Both as an art in itself and as a way to assess learning in other fields, videography offers a unique learning opportunity to schools. In New York City, the Educational Video Center has contributed a groundbreaking model to educators by describing the elements of a successful video project-research, writing, interviewing, technology use, critical viewing, review and reflection, teamwork, and presentation-and outlining a practical and authentic portfolio process for assessing such projects.
Amy Mulvihill’s ninth-grade students at New York’s Coalition School for Social Change worked with the Center to create a video documentary about the civil rights movement. They recorded photos of the era and oral histories from participants in the movement including a local folk singer, then came up with a collective vision of what they were going to say. Using imagery, sounds and music, original documents, and their own artwork, over the course of a semester they completed one rough edit and one revision, then presented and reflected on their work in individual portfolios that were assessed by a panel of professionals, teachers, peers, and community members.
Though studying “mechanical” as opposed to “manual” art forms may raise eyebrows with some purists, others point out not only their usefulness in engaging student interest but their historical roots. “The Impressionist period was a time of technological revolution not unlike our own computer age, where new tools and discoveries caused us to question the nature of art,” one teacher wrote to one of the many on-line discussion groups the Internet offers to arts educators. “Maybe we could ask students to think about the ways in which the computer has revolutionized our lives and why some people dislike or distrust it. What are our views on computer-generated images?”
Urging that students address both “high” and “low” forms of art with equal intensity, Brown Univer-sity semiotician Robert Scholes makes much the same point. “I imagine a music course beginning with students’ own passionate concern over the virtues of various kinds of popular music, looking first at specific musical texts and then move toward a disciplined command of musicology,” he wrote to the Annenberg arts forum. “The arts can help students understand aspects of culture that really matter to them now, and expand the range of things that may matter to them in the future. All students will ultimately become consumers-and to some degree producers-of culture. The goal of schooling should be to make them more critical consumers and more creative producers.”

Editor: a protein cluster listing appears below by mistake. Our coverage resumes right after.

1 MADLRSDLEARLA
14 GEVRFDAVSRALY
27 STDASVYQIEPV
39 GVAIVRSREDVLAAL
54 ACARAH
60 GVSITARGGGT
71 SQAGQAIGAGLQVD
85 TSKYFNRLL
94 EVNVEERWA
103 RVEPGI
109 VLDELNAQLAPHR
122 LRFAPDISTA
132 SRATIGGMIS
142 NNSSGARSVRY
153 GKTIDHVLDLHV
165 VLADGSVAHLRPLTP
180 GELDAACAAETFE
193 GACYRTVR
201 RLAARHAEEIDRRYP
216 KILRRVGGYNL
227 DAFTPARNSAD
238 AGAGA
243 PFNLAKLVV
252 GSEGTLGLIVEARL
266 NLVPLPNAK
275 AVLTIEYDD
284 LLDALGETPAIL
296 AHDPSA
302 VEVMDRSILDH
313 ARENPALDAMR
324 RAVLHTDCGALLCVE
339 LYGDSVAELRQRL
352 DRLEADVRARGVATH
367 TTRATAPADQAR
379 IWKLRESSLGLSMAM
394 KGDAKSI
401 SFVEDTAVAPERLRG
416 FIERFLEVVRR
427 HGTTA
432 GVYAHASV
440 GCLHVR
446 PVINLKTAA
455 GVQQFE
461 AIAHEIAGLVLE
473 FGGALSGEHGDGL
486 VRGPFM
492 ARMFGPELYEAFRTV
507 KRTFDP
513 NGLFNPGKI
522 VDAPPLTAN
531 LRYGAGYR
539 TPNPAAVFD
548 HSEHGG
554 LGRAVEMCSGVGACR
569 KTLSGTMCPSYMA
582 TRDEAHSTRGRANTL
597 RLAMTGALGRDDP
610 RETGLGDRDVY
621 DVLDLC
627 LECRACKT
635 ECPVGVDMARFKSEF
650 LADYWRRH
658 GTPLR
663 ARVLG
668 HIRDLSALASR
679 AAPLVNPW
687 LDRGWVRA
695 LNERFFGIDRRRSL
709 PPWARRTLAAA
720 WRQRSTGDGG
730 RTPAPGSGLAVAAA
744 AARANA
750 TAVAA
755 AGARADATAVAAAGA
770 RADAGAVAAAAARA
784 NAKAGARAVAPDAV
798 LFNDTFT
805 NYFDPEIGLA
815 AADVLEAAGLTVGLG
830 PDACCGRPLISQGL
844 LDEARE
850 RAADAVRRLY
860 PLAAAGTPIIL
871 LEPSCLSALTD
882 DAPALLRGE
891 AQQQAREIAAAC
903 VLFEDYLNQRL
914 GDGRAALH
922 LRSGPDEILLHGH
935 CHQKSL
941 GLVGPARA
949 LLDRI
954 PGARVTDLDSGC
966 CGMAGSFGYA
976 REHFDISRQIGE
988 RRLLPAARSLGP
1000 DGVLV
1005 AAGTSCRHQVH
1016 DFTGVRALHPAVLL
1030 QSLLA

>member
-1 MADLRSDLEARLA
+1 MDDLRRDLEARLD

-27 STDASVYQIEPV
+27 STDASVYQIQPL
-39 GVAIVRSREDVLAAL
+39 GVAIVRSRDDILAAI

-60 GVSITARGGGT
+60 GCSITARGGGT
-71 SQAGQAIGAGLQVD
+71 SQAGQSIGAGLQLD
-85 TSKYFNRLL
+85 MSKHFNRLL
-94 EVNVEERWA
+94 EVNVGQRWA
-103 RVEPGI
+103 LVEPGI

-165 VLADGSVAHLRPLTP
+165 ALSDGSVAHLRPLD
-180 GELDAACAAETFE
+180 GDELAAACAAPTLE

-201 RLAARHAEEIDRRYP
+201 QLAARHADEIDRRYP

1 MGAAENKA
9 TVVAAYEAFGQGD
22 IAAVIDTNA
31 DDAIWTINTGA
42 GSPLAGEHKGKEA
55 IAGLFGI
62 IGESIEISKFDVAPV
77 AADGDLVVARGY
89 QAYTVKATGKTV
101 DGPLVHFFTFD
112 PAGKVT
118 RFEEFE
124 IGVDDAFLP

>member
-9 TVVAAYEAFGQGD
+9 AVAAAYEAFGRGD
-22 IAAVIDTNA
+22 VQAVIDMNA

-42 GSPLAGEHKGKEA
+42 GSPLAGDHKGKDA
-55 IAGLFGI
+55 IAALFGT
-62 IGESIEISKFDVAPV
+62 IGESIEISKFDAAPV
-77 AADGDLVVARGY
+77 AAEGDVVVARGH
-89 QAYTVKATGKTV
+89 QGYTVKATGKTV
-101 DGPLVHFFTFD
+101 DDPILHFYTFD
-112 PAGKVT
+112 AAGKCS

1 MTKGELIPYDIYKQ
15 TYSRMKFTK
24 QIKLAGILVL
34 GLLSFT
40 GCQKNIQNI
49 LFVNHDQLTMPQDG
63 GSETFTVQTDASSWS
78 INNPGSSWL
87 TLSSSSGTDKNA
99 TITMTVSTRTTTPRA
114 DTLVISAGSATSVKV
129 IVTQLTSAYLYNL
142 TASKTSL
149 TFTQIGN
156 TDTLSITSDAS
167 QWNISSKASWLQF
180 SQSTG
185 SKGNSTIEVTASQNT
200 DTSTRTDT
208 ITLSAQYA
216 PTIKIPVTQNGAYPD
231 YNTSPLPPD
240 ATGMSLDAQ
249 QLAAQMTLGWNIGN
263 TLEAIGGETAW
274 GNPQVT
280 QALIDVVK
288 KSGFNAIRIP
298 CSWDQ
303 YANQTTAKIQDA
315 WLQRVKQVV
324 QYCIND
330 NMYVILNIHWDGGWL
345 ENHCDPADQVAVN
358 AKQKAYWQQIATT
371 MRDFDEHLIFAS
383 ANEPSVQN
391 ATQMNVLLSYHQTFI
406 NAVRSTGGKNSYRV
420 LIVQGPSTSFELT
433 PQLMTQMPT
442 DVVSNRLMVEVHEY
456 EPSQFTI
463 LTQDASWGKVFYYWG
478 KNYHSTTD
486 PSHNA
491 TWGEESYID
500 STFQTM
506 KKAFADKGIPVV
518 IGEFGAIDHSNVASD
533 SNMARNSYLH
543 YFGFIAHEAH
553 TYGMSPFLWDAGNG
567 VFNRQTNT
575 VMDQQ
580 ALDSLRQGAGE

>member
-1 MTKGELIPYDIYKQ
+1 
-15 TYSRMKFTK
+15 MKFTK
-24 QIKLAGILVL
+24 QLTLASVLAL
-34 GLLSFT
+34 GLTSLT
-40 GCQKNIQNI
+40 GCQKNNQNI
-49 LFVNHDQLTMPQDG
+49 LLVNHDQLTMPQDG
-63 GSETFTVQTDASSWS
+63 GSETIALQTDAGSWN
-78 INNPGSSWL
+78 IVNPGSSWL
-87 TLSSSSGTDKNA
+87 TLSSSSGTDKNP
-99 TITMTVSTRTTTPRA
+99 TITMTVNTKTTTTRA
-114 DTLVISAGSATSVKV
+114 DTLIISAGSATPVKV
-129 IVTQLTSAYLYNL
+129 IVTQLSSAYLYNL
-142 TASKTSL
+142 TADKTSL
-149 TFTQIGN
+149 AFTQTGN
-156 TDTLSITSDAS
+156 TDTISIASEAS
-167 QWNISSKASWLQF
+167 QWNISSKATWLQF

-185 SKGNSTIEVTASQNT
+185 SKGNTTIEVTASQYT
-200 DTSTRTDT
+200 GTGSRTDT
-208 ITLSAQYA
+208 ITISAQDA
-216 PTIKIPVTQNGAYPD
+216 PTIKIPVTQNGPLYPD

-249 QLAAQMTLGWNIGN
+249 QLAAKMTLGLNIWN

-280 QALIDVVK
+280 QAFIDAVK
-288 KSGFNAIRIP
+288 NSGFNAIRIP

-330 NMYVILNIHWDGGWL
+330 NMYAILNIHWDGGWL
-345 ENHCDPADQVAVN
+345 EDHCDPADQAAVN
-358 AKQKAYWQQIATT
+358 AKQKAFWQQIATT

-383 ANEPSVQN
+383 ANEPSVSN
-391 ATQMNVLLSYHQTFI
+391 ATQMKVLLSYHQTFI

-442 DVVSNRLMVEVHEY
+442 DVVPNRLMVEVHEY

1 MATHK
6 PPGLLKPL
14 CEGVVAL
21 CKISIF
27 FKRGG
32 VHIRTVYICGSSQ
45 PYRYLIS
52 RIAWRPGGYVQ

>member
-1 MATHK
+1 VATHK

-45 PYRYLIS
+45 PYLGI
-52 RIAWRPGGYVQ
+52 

A Matter of Community
Finally, many educators argue, the arts foster a vigorous sense of collaboration, equity, and community. Artists and performers come together with students, as mentors and as participants in reflection. Musicians, dancers, and actors work in sustained groups toward common goals. Students and professionals express themselves in ways that reflect their diverse cultures and perspectives. The arts make the outsider visible, give the minority a voice, refuse the tyranny of the norm, speak people’s unspoken dreams. They honor heterogeneity; they break down barriers.
Partnerships between schools and the arts community have flourished in recent years, both on the local level and through electronic networks. (See helpful resources) At Satellite Academy, for instance, Liz Ander-son’s Visual Thinking students work closely with artists, museum curators, and gallery professionals. Artists come into the school, and students also visit galleries, museums, and studios. “Students experience all kinds of contemporary art, write about their experiences, and share their observations,” Anderson says; then they curate a show of their own at a participating gallery-interviewing the artists, selecting the works, and hanging them with the artists.